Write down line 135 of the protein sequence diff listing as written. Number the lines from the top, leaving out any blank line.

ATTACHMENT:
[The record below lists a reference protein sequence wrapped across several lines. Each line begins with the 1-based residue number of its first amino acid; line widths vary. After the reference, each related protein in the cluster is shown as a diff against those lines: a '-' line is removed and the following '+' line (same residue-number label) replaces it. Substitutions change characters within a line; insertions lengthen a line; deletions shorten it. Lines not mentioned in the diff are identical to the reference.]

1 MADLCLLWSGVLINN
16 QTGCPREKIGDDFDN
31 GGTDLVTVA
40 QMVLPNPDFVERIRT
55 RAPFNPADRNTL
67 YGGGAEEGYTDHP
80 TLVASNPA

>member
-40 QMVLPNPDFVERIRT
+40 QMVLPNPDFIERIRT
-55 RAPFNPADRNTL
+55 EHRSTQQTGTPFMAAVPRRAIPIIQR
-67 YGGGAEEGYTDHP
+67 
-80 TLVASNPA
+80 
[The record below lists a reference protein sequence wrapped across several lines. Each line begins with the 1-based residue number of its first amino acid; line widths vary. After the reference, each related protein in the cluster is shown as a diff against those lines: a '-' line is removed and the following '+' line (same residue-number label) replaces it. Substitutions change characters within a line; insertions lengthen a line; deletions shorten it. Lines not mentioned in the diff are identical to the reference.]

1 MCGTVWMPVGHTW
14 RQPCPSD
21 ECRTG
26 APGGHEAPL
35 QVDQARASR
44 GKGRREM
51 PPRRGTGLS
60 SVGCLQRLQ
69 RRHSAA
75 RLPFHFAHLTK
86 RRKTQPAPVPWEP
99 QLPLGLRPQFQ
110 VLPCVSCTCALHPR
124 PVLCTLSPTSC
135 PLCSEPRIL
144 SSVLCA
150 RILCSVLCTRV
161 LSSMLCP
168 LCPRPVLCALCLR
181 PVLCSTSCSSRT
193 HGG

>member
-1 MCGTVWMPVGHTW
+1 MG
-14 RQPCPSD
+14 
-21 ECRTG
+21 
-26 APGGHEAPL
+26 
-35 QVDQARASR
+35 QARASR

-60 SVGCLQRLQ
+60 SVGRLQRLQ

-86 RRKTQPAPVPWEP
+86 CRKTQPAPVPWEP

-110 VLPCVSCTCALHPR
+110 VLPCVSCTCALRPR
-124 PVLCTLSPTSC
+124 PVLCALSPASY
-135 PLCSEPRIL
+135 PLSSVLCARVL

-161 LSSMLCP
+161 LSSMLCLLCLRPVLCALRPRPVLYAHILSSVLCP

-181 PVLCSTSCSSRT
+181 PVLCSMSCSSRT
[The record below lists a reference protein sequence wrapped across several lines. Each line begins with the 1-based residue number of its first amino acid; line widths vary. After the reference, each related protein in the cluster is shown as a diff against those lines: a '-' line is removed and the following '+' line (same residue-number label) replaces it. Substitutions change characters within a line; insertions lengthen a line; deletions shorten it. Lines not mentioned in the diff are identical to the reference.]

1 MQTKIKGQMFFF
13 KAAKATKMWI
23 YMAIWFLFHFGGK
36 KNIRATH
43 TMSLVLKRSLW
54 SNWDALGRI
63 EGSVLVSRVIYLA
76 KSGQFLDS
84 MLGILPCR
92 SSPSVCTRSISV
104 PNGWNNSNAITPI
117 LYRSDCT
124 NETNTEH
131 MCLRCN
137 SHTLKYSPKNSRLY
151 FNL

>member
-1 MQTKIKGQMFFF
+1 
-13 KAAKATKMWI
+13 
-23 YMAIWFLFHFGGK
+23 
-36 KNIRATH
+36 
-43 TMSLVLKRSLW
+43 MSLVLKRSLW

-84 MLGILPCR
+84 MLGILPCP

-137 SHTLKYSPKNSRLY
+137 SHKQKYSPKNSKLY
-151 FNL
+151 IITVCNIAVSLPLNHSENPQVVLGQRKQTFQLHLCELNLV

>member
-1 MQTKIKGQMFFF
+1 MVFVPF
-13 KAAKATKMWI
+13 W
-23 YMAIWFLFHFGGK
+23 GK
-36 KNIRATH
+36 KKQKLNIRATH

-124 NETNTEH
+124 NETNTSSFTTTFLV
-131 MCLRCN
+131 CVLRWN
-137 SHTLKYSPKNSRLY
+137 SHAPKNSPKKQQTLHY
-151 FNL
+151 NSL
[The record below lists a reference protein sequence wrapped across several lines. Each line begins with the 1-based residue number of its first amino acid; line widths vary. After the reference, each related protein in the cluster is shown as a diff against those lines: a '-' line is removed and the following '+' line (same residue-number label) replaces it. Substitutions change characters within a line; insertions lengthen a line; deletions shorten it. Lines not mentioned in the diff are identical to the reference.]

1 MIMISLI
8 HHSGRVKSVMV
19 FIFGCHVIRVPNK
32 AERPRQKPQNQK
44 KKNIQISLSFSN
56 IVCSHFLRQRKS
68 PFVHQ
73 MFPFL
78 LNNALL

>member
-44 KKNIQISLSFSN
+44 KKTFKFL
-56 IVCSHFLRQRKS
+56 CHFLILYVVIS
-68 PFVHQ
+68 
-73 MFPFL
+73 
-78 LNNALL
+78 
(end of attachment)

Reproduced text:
-78 LNNALL